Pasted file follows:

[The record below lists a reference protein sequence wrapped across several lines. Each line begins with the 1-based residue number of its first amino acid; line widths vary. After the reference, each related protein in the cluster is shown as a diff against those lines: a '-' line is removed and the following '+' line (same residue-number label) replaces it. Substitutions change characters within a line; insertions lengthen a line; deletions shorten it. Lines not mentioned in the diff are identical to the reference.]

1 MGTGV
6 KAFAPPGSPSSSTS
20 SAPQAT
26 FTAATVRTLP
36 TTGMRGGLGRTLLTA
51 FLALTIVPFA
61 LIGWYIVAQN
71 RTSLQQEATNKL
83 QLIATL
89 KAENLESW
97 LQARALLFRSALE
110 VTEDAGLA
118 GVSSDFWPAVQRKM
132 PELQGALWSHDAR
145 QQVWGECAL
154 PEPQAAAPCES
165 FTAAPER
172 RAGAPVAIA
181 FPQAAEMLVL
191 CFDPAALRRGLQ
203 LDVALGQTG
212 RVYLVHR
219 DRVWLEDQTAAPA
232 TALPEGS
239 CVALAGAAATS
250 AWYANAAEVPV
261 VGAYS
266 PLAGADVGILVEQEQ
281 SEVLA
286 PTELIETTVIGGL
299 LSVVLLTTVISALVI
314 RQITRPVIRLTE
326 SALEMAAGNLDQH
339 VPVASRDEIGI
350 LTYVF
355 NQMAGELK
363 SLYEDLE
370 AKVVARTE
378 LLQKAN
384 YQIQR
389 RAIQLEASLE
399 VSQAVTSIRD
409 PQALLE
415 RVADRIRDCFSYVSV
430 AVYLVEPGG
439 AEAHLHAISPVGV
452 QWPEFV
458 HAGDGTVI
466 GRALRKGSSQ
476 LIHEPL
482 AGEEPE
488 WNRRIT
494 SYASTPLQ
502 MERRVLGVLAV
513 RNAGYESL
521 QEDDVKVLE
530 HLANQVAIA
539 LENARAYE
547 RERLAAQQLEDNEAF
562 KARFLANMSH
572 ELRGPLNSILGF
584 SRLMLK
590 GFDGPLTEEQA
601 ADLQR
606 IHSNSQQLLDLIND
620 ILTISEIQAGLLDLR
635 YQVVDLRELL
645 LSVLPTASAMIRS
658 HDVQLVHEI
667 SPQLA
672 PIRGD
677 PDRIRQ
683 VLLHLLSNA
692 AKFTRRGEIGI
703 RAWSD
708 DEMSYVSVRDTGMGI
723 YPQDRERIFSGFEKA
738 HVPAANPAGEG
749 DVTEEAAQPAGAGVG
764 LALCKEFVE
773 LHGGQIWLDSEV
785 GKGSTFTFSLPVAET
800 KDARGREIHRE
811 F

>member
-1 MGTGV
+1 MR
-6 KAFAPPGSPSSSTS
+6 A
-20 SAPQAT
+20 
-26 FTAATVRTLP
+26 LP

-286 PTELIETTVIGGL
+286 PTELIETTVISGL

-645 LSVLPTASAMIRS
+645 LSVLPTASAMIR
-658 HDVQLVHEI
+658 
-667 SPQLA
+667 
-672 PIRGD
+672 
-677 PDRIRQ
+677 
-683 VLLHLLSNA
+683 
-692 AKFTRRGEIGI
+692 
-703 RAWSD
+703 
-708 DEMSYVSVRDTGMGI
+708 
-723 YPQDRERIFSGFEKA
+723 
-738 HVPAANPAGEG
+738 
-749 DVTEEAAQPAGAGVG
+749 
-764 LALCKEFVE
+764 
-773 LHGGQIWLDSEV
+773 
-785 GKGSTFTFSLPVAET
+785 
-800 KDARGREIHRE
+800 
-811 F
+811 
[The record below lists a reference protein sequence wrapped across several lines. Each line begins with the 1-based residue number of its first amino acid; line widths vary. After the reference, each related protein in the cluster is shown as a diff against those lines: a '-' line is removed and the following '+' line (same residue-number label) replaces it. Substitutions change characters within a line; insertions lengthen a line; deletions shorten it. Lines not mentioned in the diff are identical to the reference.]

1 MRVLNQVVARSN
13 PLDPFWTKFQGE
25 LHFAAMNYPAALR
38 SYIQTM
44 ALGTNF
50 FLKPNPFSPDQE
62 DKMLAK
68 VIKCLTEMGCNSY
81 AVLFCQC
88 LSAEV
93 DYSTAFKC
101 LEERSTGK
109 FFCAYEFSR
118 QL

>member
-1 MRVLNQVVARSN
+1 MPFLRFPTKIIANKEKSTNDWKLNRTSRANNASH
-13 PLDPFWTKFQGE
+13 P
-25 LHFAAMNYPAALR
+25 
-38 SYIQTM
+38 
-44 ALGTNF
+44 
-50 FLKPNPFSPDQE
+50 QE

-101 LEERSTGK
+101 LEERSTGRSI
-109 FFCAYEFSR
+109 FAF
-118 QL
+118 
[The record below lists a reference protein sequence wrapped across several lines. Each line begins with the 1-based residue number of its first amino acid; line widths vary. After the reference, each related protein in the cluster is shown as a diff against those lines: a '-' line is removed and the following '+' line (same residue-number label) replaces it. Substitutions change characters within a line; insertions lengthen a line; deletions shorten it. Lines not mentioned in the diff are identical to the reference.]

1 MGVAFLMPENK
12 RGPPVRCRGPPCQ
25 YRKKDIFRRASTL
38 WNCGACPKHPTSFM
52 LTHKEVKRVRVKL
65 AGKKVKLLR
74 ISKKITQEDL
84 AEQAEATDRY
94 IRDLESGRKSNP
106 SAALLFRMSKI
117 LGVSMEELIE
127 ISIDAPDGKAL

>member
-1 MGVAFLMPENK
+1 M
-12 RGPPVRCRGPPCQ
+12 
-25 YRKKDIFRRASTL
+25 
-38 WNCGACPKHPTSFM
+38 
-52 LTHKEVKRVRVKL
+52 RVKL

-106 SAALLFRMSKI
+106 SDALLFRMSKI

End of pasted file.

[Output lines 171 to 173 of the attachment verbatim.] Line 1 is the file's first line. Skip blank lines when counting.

65 AGKKVKLLR
74 ISKKITQEDL
84 AEQAEATDRY